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  • Engine: Schooler Camshaft

    I just picked up a "Schooler" camshaft and would like to know if someone could tell me how to check it's profile, overlap, lift, duration etc... It was ground as a cam to in the realm of a R2+ but with Schooler they had certain tricks that made them the cam of choice for stock cars around the Florida area in the 60's and early 70's, like more exhaust lift than intake to help evacuate the cylinder faster. It was intended for racing but is supposed to be streetable. Many Studebakers back then that ran this cam were competitive and won races. Any help would be appreciated. A link to an article would be fine. Just need to know how to tell exactly what I have as the guy I bought it from used this profile when he was racing back in the day. Len.

  • #2
    Google 'Schooler Camshaft' and some stuff shows up.

    Read inside this link. Some history, with names and numbers show up.

    http://www.jalopyjournal.com/forum/s...d.php?t=426240
    HTIH (Hope The Info Helps)

    Jeff


    Get your facts first, and then you can distort them as much as you please. Mark Twain



    Note: SDC# 070190 (and earlier...)

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    • #3
      Len -

      Just go to most any of the current cam manufacturers catalogs. Normally in the back of the cat., they give instructions on degreeing a cam.
      This "degreeing" information is much the information I think you are looking for. You'll find the lift(s), the duration(s), the open closing point(s). Then you'll have to do a little math to figure out the duration.

      You'll need a "cam degreeing" set of tools. This includes a large degree wheel (larger the better), a mag based dial indicator or a special tool that Looks sort of like a giant lifter that a dial indicator slips into, and a piston stop to obtain the actual, "exact" top dead center.

      You'll probably also need an adapter to locate the degree wheel to the crank...so you can turn the crankshaft both directions...without disturbing the degree wheels location on the crank.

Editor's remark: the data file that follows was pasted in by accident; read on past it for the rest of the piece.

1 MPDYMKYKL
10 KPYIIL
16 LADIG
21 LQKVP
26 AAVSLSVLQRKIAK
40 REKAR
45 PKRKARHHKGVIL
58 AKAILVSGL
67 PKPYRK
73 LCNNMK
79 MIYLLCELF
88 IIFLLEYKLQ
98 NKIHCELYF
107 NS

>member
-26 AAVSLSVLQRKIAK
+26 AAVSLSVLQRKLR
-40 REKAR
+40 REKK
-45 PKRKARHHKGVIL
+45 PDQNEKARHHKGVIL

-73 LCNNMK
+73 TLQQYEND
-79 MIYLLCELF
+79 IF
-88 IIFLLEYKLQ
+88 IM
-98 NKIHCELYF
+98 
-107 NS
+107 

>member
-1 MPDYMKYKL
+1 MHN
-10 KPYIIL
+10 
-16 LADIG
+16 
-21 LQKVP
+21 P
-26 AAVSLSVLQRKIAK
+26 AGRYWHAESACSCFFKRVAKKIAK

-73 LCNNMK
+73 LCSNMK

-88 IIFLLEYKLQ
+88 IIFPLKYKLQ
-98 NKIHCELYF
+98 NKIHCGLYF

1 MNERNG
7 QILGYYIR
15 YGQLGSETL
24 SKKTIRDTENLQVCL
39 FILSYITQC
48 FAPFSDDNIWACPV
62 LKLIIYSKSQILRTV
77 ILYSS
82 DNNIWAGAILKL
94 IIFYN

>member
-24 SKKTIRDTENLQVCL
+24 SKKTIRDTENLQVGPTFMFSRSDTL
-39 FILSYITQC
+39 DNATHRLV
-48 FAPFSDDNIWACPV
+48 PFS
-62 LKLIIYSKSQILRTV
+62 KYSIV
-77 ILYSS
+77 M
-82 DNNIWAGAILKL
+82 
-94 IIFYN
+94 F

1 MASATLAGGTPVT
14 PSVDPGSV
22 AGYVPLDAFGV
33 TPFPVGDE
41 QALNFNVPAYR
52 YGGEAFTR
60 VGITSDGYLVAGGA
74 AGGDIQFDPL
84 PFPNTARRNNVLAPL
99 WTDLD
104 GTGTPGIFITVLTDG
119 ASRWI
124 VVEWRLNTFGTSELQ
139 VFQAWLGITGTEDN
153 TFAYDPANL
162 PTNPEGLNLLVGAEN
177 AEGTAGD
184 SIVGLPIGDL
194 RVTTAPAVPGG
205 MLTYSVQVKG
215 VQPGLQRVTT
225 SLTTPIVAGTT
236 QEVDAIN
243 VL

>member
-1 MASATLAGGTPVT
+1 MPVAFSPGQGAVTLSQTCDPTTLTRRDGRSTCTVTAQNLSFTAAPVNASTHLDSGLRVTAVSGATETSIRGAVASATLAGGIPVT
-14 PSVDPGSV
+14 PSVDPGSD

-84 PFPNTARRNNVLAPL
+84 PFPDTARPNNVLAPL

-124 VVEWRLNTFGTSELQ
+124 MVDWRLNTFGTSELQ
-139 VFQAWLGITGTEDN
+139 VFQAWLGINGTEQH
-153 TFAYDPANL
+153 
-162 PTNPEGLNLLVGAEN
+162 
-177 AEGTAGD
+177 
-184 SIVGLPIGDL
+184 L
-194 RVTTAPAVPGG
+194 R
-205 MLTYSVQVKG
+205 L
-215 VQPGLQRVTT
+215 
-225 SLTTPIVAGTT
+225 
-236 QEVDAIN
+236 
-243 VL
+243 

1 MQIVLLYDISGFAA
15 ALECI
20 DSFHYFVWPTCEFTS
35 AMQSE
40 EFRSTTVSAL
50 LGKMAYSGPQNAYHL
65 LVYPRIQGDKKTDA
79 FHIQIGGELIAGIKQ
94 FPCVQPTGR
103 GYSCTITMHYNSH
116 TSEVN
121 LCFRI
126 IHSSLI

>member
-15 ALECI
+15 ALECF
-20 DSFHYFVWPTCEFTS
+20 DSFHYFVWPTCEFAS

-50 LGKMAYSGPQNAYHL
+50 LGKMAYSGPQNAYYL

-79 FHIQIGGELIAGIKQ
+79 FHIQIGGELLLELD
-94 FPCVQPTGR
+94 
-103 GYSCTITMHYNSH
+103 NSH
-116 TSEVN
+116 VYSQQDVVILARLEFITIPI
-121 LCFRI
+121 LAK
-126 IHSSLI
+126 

Mike

      P.S. -
      Also, don't expect too much out of the exhaust flow trick these days. Beside being (I hate the term..) "old school" technology, it's not done much today. It has been retried a few years back by the turbo guys, but I think most have gone back to more normal lifts and duration. After all...power is made by the burning of the air.
      Plus, the exhaust ports in the Stude heads flow pretty well. When I port Stude heads, I don't have to do much reshaping to get them to flow better thAn the intake..."percentage" wise.
      Last edited by Mike Van Veghten; 11-03-2012, 09:14 AM.

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      • #4
        FWIW, in SoCal there are several shops with computer cam reading machines. Cam Doctor was one of the earliest, but there are several better now. Try taking your cam into Iskenderian and asking Timmy to give you a readout on it and ask how it compares to the Isky E4 (same as R1-R2) and their ST5 (same as Harbit/Fairborn R2+).

        It will be an interesting project, so be sure to let us know what specs you find. As Mike says, there isn't any magic in the fifty year old cam grinds. If we had a core with enough meat on the lobes, the current CompCams Xtreme Energy grinds would run rings around the old stuff. That is if modern valve springs and pushrods were also used.

        jack vines
        PackardV8

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        • #5
          Originally posted by Skybolt View Post
          I just picked up a "Schooler" camshaft and would like to know if someone could tell me how to check it's profile, overlap, lift, duration etc... It was ground as a cam to in the realm of a R2+ but with Schooler they had certain tricks that made them the cam of choice for stock cars around the Florida area in the 60's and early 70's, like more exhaust lift than intake to help evacuate the cylinder faster. It was intended for racing but is supposed to be streetable. Many Studebakers back then that ran this cam were competitive and won races. Any help would be appreciated. A link to an article would be fine. Just need to know how to tell exactly what I have as the guy I bought it from used this profile when he was racing back in the day. Len.